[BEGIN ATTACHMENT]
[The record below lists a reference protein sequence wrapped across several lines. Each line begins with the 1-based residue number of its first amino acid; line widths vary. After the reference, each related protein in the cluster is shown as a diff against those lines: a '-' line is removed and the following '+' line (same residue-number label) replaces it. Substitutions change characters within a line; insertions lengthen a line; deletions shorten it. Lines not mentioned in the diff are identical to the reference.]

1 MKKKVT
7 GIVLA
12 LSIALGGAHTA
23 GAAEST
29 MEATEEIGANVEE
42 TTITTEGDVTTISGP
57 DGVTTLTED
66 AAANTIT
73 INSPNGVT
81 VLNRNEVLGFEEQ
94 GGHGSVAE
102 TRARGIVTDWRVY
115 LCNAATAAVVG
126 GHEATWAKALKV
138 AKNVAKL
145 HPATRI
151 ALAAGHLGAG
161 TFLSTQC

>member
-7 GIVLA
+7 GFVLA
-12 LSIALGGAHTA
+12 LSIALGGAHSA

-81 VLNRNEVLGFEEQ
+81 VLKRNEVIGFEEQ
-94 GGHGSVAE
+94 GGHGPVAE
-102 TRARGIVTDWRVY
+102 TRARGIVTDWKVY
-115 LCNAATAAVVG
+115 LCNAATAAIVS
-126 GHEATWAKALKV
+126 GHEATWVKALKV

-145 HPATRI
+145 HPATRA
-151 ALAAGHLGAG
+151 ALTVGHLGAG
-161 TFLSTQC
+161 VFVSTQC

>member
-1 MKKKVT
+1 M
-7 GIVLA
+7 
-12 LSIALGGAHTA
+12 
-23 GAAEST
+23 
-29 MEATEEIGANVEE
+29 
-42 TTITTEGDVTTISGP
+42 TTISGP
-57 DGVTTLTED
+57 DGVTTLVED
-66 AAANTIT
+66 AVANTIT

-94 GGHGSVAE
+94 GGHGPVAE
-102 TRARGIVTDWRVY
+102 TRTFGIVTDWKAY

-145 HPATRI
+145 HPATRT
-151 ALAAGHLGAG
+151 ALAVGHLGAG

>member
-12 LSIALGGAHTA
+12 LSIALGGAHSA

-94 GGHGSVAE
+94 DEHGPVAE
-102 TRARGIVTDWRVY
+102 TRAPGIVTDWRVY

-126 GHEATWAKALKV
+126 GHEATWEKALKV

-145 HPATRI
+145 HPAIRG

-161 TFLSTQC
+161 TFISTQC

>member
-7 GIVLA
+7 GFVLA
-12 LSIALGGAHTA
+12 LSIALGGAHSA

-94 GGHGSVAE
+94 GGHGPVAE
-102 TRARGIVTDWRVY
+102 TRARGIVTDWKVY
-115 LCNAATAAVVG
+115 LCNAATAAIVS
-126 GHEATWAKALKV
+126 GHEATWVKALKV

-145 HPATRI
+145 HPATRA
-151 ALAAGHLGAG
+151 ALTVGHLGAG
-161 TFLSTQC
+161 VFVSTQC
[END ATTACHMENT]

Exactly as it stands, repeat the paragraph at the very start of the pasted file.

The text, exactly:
[The record below lists a reference protein sequence wrapped across several lines. Each line begins with the 1-based residue number of its first amino acid; line widths vary. After the reference, each related protein in the cluster is shown as a diff against those lines: a '-' line is removed and the following '+' line (same residue-number label) replaces it. Substitutions change characters within a line; insertions lengthen a line; deletions shorten it. Lines not mentioned in the diff are identical to the reference.]